The right to freedom of association movement is a fundamental human right that people have struggled for decades to achieve in South Africa. This was a struggle against some of the most onerous apartheid legislation such as the pass laws.
Today in South Africa we still have a new form of the pass law. It’s called fear and intimidation. In the case of the former, it was a written law, in the case of the latter it is an unwritten law. The consequences, however, are still the same. Freedom of movement is restricted.
On Monday, 15 March 2010, Nelson Mandela Metropole experienced this new form of pass law when thousands of commuters could not attend work because of the taxi strike. The Algoa Bus Company also did not run that day, because many drivers feared intimidation. The word also went out that only one person could be a passenger in a car.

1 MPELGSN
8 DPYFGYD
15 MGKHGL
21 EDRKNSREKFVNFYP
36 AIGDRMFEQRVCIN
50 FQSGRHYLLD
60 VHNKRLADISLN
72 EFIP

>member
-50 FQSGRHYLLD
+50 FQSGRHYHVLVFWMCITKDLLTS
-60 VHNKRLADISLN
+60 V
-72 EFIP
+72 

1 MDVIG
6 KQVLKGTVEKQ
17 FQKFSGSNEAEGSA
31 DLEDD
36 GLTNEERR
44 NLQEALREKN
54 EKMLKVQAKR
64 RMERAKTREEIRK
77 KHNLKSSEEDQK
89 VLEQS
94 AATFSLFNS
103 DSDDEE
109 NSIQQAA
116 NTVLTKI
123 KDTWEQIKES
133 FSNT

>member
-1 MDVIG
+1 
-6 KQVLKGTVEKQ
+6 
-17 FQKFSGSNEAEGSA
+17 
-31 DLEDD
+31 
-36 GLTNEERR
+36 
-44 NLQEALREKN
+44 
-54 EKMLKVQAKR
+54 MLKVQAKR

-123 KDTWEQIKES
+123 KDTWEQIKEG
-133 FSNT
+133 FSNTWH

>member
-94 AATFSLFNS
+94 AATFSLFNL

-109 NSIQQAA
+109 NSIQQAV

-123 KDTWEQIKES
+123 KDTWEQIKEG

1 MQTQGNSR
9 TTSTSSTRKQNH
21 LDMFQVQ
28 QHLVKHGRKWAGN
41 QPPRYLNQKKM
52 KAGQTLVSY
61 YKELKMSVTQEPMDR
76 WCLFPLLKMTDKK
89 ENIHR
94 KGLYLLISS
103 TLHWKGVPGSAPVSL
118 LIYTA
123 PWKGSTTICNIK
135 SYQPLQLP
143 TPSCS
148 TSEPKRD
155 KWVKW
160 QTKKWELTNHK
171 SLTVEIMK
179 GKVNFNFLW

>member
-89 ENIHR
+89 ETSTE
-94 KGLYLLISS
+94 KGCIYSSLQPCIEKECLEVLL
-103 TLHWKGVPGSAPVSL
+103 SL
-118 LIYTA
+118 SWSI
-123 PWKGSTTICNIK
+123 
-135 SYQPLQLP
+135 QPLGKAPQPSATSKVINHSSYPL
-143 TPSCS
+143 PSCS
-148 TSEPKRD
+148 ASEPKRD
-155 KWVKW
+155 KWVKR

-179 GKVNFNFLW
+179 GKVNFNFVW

Fear and intimidation had a crippling effect on the economy of our city. Many people who wanted to go to work couldn’t, because they feared the repercussions. The failure of the busses to run highlights how deeply entrenched this fear is. If we are to create a human rights based democracy in this country then this new pass law needs to be vigorously opposed just as the apartheid pass laws were. When there is no freedom of association and movement, the core of our democracy is threatened.
It is up to political leaders and the institutions of state to stand up and condemn and take action against this new scourge.
For further information, please contact Bobby Stevenson, MPL on 082 775 3444.